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Hi prospective nursing students! Let's use this thread as a space to share information, questions, concerns, advice, and more with one another as the year progresses.
To get the discussion rolling, start off with your:
• programs of interest (both nursing and non-nursing);
• expected average; and
• career goals!
I'm thinking of applying to McMaster for nursing and health sciences as well as Western for nursing with a 95-96%. I'd like to be a nurse practitioner in the future, but do not have a particular speciality in mind yet.
I understand that there is no perfect pre-med in Canada. However, I am hoping to get into medical school after my undergrad (yes, I am aware that I might not want to do this after my undergrad or might not have the marks to do this). I know that everyone says to do a degree that won’t be useless if I don’t get into med school but I don’t care about that I just want to do a science degree. I have heard that McMaster Health Science is one of the best options. CAN SOMEONE PLEASE LIST THE BEST UNDERGRADS WITH SCHOOLS FOR INDIVIDUALS PLANNING ON GOING TO MEDICAL SCHOOL? If you could list like 10 that would be awesome! Thanks (:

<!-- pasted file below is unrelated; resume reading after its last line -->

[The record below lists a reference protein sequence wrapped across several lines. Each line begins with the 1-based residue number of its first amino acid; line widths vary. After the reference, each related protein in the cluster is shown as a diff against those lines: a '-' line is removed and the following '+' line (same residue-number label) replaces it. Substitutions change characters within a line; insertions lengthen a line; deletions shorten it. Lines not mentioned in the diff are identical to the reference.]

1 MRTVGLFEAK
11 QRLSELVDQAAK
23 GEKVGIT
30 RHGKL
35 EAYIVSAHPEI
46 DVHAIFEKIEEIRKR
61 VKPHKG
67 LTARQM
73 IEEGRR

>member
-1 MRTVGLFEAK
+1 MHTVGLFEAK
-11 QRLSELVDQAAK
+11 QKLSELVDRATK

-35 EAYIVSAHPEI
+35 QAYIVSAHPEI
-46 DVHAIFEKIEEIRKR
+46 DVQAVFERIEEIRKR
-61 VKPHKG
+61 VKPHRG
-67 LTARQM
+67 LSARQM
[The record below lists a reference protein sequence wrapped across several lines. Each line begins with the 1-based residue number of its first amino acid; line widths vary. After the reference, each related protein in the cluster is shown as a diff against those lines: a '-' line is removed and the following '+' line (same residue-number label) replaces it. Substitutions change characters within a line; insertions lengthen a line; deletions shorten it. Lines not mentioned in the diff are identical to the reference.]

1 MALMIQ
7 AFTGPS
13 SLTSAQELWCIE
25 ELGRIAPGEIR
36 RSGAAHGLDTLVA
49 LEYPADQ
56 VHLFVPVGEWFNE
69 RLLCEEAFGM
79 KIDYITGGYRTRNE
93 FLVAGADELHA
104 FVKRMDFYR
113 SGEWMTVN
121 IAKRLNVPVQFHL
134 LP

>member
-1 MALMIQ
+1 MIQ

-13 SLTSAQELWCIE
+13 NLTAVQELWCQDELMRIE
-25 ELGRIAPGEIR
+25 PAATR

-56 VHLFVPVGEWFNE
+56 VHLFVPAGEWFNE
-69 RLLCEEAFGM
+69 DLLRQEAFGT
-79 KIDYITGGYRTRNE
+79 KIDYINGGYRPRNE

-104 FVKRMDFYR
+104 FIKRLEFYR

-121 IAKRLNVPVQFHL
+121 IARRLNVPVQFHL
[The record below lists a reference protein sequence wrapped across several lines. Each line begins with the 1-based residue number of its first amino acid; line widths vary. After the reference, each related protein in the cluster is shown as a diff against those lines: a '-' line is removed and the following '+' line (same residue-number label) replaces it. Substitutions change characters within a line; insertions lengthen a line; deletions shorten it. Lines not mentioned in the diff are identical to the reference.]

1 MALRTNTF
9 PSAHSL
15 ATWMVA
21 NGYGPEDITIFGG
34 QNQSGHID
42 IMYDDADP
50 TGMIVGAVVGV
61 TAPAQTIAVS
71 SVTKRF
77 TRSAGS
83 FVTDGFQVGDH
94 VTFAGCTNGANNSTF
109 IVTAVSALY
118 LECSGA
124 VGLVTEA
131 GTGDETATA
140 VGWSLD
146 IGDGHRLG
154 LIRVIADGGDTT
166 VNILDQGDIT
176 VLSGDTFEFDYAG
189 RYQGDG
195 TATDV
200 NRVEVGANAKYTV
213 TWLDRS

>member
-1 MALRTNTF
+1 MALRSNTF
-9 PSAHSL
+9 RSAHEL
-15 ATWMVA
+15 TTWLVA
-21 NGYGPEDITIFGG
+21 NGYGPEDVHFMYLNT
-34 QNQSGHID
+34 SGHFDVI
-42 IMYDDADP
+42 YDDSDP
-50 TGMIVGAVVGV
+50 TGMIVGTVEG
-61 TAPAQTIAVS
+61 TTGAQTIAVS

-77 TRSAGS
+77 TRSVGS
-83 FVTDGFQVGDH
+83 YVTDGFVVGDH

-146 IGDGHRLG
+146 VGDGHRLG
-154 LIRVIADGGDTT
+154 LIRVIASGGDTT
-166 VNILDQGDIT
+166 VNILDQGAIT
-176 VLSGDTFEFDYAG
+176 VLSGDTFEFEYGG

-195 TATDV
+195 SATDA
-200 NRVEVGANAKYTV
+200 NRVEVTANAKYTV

Is anyone else applying to nursing programs after finishing a different undergraduate degree? I finished my BSc at Western this June, and I'm applying to nursing programs for Fall 2019. I'm a bit concerned because my cGPA is really low (the last two years were much better - but still not sure its good enough for nursing)... I finished with a cGPA of 73.8% (2.92) and had a 78% (3.30) for the last two years.